I had had about 35 shots on mine with no sign of wear. I have also had my bow cocked for about 35 hours total this year waiting for a deer to commit and my ata is still spot in. I did take advice of others and purchased a set of Archery Shack string and cables to change out when needed. A very small investment for what appears to be a better product.
It's probably appropriate to remind everyone that my whole intent of striving to find a better set of strings for Ravin crossbows was to give the Ravin string maker some serious competition. I've found the best way to drive improvement is to introduce competition.
In addition, along the way towards this goal, I've discovered that the so called premium string makers who sell tons of strings don't necessarily produce a product that fits a Ravin to specification. Fortunately, I found a good string maker who was willing to listen and fine tune the length of their cables and string to meet Ravin specs.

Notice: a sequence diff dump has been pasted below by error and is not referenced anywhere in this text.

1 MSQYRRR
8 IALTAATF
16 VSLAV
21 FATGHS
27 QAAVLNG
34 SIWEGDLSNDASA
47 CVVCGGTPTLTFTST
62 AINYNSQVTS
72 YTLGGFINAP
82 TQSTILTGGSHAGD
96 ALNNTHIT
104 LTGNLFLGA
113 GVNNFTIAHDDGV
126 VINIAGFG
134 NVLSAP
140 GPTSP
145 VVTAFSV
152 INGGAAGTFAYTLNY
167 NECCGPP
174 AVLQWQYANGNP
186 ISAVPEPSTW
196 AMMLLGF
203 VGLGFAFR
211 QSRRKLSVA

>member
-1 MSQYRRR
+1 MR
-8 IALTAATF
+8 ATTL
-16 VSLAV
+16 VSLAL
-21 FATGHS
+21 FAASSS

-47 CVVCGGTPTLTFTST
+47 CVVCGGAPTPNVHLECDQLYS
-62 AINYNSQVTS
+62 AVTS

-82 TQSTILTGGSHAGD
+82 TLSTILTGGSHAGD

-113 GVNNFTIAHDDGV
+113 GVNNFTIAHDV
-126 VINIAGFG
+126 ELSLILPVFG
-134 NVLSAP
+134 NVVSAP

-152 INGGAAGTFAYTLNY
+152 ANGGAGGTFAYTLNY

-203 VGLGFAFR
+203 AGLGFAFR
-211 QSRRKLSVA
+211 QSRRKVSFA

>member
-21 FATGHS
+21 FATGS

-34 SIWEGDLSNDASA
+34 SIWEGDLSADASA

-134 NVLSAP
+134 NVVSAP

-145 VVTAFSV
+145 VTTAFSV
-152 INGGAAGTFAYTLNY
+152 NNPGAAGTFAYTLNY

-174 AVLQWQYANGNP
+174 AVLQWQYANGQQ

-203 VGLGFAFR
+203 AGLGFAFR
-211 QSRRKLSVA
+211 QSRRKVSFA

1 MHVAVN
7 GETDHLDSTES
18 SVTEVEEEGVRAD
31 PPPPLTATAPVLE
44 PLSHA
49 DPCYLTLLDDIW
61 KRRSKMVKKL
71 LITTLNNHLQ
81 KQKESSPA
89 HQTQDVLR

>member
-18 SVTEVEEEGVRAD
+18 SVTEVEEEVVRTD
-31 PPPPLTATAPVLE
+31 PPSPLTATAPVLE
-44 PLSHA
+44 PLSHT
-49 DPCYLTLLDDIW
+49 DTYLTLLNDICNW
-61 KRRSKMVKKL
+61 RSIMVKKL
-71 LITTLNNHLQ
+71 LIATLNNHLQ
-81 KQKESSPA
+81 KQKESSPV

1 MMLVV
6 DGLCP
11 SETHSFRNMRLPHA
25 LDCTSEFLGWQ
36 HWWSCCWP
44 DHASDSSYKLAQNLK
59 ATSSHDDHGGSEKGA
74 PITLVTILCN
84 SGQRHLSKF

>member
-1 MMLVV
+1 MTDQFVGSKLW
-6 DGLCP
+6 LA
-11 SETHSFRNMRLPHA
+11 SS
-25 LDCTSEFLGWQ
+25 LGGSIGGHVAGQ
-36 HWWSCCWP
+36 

When I hear comments that folks are having great success with their new Ravin and the strings are not stretching, that's a reminder to me that they are indeed listening. Hopefully, they are also listening and improving the string center serving durability.
There's absolutely no reason for any quality crossbow manufacturer to ship a bow from the factory that doesn't have a high quality set of strings that are not pre-stretched before served.
BTW, I initially suspected that when someone installed a new set of Ravin strings that were shorter than required to meet the 10.5" ATA requirement, it could create a potential serious issue. You see, when you have such stiff limbs and you compress them more then designed, it can create extra loading on the trigger box. When the bow is cocked for a long period of time while hunting, this additional loading can have a growing negative effect which of course can lead to a unsafe situation.
I urge every Ravin owner to confirm that the ATA for their crossbow is not shorter than specified.
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